Employment, Housing & Autos Point To Continually Improving Economy by Todd Sullivan, ValuePlays
The two major monitors of economic activity which I find most helpful in a long term investment approach are the trends of housing markets and the trends of employment. The Housing Market Index(Chart 1: HMI) and Monthly Supply of New Homes for Sale (Chart 2: Monthly Supply of New Homes for Sale) continue to trend in positive territory ($XHB). Weekly Jobless Claims as a percentage of Household Employment (Chart 3: Household Employment vs. Percent Weekly Claims) have hit the lowest level ever recorded in this series. Net/net regardless of the concerned economic commentary of which we seem to have an endless supply lately, the facts on the ground look very good.
The HMI July 2015 comes in at 60 while June was revised from 59 to 60. Historically the NAHB HMI leads the direction of housing activity. Look for higher level of homebuilding for the next couple of years and for higher New Single-Family Starts levels. This should prove good for housing and associated sectors of the economy and historically has been reflected in higher stock prices ($SPY). The Monthly Supply of New Homes for Sale confirms what is being seen in the HMI trend.
The Chart 3: Household Employment vs. Percent Weekly Claims is a new study and very revealing of our current economic condition. At a weekly claims level of 255,000. this is close to the lowest absolute level since August 1973-see BLACK LINE. But, as a percentage of those employed, May 2015 comes in at the lowest ever recorded 0.18% with June 2015 at 0.19%-see DASHED GRAY LINE. Meanwhile Household Employment is at all-time highs with June 2015 at 148,739,000 individuals working-see BLUE LINE.
My expectation that market sentiment would have turned generally more positive at this stage of our economic cycle has not been fulfilled. I make no apologies for missing this. Market psychology is the basis of market prices and there is nothing exact about predicting market psychology across a market cycle. It appears we continue to have a dearth of ‘Critical Thinking’ with investors using the price of one stock or asset to justify the price of all others. We see ‘high fliers’ continue to fly-high as investors seek to have what appear to be the winning team in portfolios from a price appreciation point of view and pay literally zero attention to fundamentals. History shows that fundamentals do win out in the long run but can be ignored for 2-3yrs at a clip.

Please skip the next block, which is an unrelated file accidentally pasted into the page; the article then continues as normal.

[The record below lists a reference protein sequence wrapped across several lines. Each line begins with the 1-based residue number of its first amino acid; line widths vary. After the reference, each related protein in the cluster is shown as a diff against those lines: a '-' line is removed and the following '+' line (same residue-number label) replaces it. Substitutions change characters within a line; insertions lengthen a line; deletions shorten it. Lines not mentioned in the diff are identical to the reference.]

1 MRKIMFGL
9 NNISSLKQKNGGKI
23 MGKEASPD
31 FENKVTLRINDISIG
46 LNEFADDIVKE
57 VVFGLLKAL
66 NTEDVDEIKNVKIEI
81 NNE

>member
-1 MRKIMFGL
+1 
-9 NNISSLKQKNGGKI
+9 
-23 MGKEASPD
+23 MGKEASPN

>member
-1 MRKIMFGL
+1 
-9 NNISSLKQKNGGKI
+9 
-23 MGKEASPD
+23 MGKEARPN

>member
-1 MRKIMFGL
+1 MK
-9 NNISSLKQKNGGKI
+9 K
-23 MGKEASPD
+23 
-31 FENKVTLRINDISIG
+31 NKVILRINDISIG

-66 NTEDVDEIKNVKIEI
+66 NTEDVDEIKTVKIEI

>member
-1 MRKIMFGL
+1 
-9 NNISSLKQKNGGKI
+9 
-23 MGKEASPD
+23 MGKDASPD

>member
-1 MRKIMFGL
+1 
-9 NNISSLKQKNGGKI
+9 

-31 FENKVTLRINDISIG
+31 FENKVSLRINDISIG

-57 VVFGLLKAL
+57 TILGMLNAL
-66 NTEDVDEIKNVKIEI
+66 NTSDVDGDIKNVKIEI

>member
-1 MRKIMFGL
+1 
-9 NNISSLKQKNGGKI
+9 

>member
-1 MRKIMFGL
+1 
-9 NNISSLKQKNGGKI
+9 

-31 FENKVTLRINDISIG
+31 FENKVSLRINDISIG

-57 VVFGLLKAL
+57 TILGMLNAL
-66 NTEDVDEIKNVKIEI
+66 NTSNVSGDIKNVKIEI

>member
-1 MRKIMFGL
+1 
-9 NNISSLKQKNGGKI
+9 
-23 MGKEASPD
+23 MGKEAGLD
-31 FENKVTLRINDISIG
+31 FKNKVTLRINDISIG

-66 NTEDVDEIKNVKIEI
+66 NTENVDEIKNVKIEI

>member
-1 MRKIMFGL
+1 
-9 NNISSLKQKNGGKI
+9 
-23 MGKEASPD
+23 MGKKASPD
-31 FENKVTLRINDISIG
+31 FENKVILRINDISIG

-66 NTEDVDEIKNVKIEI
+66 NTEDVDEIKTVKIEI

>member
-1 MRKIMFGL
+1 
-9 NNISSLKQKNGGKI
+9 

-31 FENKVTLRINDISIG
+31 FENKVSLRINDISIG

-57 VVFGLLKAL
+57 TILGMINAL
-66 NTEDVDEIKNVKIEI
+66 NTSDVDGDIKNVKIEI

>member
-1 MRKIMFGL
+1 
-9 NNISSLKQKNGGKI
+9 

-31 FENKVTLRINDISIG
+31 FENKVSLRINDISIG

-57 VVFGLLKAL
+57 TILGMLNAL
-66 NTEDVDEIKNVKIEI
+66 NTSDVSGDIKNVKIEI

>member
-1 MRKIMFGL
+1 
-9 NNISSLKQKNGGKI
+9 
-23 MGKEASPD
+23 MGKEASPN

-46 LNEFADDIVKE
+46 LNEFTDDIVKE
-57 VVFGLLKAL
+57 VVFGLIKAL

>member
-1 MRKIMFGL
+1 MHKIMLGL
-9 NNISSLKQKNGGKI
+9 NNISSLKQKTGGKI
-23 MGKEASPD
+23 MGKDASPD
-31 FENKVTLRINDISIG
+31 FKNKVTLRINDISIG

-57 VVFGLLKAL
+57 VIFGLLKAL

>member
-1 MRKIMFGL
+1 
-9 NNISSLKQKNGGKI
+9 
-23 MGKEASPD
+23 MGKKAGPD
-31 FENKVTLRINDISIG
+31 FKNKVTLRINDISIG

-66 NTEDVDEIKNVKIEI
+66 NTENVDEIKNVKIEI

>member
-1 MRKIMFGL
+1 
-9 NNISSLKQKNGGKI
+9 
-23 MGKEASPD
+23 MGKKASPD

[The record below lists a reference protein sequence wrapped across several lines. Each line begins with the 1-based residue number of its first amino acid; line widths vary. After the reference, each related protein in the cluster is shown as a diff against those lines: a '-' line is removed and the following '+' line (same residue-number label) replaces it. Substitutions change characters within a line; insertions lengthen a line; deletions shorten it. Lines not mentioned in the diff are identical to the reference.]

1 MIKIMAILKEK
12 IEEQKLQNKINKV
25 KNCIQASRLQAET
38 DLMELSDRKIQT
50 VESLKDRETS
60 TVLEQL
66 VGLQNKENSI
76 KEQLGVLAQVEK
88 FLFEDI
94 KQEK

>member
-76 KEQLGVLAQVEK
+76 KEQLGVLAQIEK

Personally, I continue to like cyclicals, the infrastructure companies which are the basis of production and housing even though markets find them not interesting at the moment. The highly touted ‘growth’ companies mostly have no earnings as they are spending hand-over-fist to acquire revenue with only a promise of profitability at some point in the future. You hear of these names every day in the media, but revenue growth without growth in Shareholder Equity is no growth at all.
If one is investing in company specific situations, markets may have disappointed of late. But, using mutual funds one gets carried along with the asset class and on balance diversified portfolios have held their own. Nothing has changed my opinion that our economy is likely to have another 5yrs or so to go before we see a peak. What we are seeing in the employment trends (very bullish) and the need for housing people who desire the American Dream and who can afford it remains quite strong. Housing when it is trending higher adds significantly to economic activity and positive market psychology.
At the bottom of this note I added several charts from the St. Louis FRED system: https://research.stlouisfed.org/fred2/ The history of employment is tied closely to that of Real Disposable Personal Income. This is where we get the means to buy vehicles and homes. Real Disposable Personal Income is at an all time high.
I continue to expect market psychology to catch-up with economic fundamentals as it has historically. The better asset classes appear to be LgCap Domestic and International issues and even with falling commodity prices at the moment a position in NatResources appears warranted.